Free-Market Environmentalism: Rush Limbaugh Still Has Much to Learn

There is a common misconception that true adherents of the free market – libertarians – are “pro-big business” and do not care about the environment. This came up recently on the Rush Limbaugh show as he admonished libertarians to explain to Bob Barr, the Libertarian Party’s presidential hopeful, “what libertarianism is.”

Now Bob Barr has many embarrassing deviations from hardcore libertarianism, but what had enraged Limbaugh was Barr’s flip-flop on global warming. A month ago, on Glenn Beck, Barr said unequivocally that global warming was a “myth.” Now Barr is hanging out with Al Gore and saying global warming is a “reality.”

To Limbaugh, believing in global warming makes one a liberal and not a libertarian. The truth is that there are libertarians who believe in man-made global warming and there are skeptics — but true libertarians are unanimously opposed to pollution, which is seen as an act of aggression against the rights of property owners.

In fact, this makes free-market libertarianism the most hardcore environmentalist creed there is. Robert F. Kennedy Jr., a leftist-environmentalist and National Resource Defense Council (NRDC) leader, has pointed out that “regulations” – for which leftist-environmentalists lobby – are really just permissions to pollute, whereas free-market environmentalism would hold polluters accountable for the damage they caused in civil court. This is the true free-market approach, and trust me, Exxon Mobil wants no part of it!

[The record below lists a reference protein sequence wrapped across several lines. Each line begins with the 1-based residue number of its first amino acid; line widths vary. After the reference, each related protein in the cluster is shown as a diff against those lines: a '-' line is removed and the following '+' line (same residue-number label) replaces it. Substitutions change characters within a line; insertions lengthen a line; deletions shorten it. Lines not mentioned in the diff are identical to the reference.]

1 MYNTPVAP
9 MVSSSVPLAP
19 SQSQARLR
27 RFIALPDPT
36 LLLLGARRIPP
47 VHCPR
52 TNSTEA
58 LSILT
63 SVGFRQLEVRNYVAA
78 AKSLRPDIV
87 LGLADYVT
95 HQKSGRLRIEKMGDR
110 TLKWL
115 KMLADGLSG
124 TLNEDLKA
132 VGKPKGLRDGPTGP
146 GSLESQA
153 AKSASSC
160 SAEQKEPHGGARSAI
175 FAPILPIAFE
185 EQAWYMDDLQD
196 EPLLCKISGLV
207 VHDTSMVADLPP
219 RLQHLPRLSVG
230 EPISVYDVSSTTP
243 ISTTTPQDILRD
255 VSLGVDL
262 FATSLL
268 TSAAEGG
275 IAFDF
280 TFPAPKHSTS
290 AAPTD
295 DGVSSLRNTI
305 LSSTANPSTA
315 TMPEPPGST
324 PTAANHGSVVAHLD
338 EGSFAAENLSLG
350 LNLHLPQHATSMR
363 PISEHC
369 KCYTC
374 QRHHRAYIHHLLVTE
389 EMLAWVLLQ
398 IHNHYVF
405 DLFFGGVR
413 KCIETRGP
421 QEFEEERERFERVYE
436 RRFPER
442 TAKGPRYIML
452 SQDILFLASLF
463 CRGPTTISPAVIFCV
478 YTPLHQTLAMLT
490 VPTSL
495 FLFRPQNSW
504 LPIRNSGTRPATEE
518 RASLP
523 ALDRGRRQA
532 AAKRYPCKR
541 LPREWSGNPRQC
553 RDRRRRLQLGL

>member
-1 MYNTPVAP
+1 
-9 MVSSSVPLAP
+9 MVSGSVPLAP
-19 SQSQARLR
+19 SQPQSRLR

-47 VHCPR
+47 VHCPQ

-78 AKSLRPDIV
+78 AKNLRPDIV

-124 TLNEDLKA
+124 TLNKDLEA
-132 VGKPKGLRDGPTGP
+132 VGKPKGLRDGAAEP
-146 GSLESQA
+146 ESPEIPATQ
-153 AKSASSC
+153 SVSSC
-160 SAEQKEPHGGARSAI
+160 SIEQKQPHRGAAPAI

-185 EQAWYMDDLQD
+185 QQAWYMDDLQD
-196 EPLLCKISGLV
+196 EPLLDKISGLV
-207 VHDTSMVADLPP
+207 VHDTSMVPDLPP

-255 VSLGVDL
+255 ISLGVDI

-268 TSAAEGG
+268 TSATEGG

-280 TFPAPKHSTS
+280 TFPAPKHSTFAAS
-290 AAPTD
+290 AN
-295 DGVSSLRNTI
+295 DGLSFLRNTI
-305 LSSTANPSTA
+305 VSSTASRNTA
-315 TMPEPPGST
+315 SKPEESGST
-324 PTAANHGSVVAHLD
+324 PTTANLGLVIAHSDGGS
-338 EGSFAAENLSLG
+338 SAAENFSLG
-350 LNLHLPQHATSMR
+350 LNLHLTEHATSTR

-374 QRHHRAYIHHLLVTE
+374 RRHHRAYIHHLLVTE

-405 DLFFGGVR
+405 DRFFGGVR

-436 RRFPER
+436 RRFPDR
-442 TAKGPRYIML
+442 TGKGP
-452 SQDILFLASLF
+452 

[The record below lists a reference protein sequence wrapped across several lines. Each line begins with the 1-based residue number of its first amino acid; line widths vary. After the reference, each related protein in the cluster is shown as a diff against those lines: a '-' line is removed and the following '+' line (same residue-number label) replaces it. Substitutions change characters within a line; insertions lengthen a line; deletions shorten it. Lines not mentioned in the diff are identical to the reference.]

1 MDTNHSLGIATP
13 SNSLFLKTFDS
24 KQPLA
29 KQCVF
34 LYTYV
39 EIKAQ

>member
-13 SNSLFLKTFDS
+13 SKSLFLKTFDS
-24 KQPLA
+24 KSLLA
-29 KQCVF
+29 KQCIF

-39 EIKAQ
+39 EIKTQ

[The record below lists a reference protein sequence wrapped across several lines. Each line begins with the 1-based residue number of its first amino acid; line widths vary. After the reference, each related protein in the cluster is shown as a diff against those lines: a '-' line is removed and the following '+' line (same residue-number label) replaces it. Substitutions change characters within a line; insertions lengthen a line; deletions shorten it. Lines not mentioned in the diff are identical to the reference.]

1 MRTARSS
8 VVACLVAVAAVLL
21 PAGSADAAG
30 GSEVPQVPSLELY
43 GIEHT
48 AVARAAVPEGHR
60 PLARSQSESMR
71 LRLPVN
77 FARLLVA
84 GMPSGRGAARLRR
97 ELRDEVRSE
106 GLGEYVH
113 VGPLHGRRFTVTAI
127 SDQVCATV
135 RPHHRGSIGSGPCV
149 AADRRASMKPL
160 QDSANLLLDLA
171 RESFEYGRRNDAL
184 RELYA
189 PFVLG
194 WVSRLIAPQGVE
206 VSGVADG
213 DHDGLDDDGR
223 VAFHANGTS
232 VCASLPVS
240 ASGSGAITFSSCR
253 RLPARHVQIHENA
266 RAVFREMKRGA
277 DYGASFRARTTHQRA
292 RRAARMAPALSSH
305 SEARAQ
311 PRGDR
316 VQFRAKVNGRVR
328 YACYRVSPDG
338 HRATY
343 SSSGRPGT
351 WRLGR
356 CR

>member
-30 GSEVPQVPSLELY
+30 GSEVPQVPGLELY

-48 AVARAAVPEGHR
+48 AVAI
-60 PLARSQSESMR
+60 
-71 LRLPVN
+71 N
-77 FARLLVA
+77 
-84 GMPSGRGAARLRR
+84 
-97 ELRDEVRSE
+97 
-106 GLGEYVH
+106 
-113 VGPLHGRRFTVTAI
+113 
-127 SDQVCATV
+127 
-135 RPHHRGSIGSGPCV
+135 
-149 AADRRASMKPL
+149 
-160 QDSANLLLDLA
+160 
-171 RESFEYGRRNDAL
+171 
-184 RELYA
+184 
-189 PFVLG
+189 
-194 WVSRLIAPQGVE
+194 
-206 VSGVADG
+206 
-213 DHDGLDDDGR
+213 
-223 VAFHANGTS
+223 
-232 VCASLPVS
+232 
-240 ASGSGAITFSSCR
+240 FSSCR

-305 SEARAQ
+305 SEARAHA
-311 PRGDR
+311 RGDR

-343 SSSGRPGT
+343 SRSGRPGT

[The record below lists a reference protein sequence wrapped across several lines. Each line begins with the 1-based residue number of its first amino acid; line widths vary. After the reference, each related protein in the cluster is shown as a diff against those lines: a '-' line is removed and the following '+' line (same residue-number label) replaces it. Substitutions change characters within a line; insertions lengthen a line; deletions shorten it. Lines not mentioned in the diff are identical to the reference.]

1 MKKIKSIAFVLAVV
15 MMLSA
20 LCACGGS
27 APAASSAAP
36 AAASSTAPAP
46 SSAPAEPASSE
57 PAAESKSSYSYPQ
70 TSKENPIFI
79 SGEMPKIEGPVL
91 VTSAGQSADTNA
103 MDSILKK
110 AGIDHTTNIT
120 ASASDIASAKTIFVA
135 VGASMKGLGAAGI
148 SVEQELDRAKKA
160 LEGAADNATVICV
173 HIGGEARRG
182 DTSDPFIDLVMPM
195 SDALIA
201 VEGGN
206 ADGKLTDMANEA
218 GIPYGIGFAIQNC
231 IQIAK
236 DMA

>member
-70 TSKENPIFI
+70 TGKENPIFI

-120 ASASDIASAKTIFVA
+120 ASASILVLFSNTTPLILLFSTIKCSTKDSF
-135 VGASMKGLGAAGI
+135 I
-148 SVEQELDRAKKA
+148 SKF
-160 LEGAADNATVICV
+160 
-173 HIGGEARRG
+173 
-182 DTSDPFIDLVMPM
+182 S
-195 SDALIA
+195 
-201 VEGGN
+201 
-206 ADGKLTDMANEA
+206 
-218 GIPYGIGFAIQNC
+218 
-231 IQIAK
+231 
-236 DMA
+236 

This is not, necessarily, what Bob Barr is calling for, and thus, Limbaugh’s admonitions – though perhaps inappropriately inspired – may have been no less on-the-mark. But for advocates of the free market, whether global warming is a “myth” or a “reality” is unimportant: Property rights are absolute, and they should not be abrogated by the Left’s regulations or by the Right’s indemnity for aggressive polluters.

Finally, the issue of climate change should be put into perspective. Even if it is real, it is not the be-all, end-all issue. After all, we have plenty of more immediate concerns that are just as threatening as the apocalyptic vision offered up by Al Gore’s An Inconvenient Truth. Here’s what Ron Paul, a global-warming moderate, said when asked if he thought climate change was a “major threat to civilization.”

“No. [Laughs.] I think war and financial crises and big governments marching into our homes and elimination of habeas corpus — those are immediate threats. We’re about to lose our whole country and whole republic! If we can be declared an enemy combatant and put away without a trial, then that’s going to affect a lot of us a lot sooner than the temperature going up.”

Now that, Rush Limbaugh, is what libertarianism is!